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Socialist History - No 26 - Youth Cultures and Politics

Socialist History – No 26 – Youth Cultures and Politics


In response to various requests to the site, the full-text of the pre-print of my article ‘The Hippies Now Wear Black: Crass and the anarcho-punk movement, 1977-1984’, from the Socialist History themed-issue on ‘Youth Cultures and Politics’ from 2004 has been added to the site. Publisher Rivers Oram does not publish an electronic version of the magazine, so I’ve loaded a pre-print version.

The original published version of this article can be cited as: Cross, R., 2004. “The Hippies Now Wear Black: Crass and anarcho-punk, 1977-1984”, Socialist History, 26, pp.25-44.

The online pre-print version of this article can be cited as: Cross, R., 2014. “The Hippies Now Wear Black: Crass and anarcho-punk, 1977-1984” [online], 11 May, The Hippies Now Wear Black, https://thehippiesnowwearblack.wordpress.com/?p=874 [Accessed on date accessed].

Access the full-text of the pre-print: The Hippies Now Wear Black, Socialist History, No 26, 2004

Many of the themes explored in the article were first developed for a paper presented at the No Future? punk conference held in Wolverhampton in 2001, the full-text of which is also available through this blog.

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Belly of the Beast – an evening with Dunstan Bruce of Chumbawamba
Wednesday, 25 September 2013, 19:30 until 23:00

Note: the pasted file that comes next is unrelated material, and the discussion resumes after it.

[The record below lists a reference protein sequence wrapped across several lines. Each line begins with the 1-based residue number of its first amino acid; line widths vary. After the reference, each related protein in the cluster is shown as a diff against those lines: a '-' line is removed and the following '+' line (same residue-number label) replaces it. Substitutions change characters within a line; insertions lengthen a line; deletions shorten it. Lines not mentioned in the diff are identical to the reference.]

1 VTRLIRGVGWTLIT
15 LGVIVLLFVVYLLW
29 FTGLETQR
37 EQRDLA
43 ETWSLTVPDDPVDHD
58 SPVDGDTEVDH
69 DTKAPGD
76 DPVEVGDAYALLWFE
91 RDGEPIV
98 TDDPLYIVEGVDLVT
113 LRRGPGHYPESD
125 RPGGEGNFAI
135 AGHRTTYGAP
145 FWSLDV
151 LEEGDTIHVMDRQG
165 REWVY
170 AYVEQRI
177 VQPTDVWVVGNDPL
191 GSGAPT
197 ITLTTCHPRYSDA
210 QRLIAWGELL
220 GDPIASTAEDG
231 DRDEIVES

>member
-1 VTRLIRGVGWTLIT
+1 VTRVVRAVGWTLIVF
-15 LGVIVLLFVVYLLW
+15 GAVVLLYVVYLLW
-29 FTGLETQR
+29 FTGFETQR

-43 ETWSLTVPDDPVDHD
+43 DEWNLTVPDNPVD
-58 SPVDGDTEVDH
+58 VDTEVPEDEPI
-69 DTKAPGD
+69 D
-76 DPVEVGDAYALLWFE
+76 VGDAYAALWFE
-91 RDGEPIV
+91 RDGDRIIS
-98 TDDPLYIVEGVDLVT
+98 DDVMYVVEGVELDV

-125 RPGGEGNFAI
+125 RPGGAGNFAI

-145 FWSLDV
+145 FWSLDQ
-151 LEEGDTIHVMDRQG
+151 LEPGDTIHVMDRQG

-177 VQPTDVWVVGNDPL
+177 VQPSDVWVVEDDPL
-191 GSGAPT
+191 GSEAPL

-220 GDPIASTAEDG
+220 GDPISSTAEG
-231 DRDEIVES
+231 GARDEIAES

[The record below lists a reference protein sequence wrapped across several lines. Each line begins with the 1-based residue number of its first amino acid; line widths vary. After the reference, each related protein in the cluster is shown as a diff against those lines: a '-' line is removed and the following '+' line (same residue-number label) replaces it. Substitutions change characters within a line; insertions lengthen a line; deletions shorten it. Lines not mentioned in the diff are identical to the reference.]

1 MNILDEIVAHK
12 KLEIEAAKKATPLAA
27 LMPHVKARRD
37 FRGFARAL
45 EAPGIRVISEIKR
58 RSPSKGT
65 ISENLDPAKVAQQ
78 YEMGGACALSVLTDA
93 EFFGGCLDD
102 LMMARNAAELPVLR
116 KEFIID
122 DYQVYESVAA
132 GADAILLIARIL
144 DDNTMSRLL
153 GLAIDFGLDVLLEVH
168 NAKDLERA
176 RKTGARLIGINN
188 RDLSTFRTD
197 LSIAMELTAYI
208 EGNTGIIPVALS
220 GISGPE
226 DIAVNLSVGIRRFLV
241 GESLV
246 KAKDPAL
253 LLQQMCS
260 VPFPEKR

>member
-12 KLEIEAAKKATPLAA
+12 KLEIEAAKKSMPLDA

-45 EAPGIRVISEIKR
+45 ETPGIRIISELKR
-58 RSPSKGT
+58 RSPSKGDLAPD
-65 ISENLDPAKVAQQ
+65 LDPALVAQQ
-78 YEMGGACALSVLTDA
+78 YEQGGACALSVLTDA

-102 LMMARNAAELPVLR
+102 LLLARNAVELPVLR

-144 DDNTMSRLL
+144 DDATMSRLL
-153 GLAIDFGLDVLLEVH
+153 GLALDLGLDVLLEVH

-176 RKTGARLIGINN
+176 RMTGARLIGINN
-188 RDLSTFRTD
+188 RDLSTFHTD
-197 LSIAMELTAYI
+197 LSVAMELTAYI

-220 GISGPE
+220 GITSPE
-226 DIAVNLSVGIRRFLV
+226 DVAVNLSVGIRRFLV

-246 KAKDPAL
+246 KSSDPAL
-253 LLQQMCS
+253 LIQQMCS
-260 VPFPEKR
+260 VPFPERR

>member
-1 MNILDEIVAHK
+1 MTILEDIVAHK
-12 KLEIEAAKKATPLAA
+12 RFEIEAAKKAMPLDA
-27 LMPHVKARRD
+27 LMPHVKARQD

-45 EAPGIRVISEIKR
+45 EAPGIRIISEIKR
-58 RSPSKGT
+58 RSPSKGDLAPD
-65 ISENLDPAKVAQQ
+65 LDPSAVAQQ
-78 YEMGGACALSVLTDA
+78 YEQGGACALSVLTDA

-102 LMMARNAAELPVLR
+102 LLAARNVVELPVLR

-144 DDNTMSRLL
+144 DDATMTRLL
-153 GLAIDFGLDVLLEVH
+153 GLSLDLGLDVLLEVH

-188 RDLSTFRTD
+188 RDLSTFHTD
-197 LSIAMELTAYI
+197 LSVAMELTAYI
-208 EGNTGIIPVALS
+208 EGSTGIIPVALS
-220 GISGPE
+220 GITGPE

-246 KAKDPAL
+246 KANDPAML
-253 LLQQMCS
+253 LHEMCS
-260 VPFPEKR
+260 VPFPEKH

The Railway Hotel, Clifftown Road, Southend-on-Sea SS1 1AJ

Dunstan Bruce, vocalist of Chumbawamba takes us on an illustrated talk, full of humour, irony and politics, in an attempt to explain and elucidate their rollercoaster ride that took them from anarcho-squat gigs to Madison Square Gardens and back again. Also features a singing gorilla.

Warty Hubbard and his Magic Cupboard will be also be performing a selection of classic songs from the anarcho-punk canon…

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The text of my short news report on the No Sir, I Won’t conference, from the June 2013 edition of Freedom:

Rich Cross. 2013. ‘Debating the legacy of anarcho-punk’, Freedom, 74 (June), p.7

Around 50 academics, students, amateur researchers and punk enthusiasts gathered at Oxford Brookes University on 28 June for a conference reconsidering the impact and legacy of anarchist-punk band Crass and the anarcho-punk movement.

The event was organised under the auspices of the new and informal Punk Scholars’ Network (PSN), an association open to anyone interested in researching, writing and publishing on any aspect of the past, present and future of punk internationally.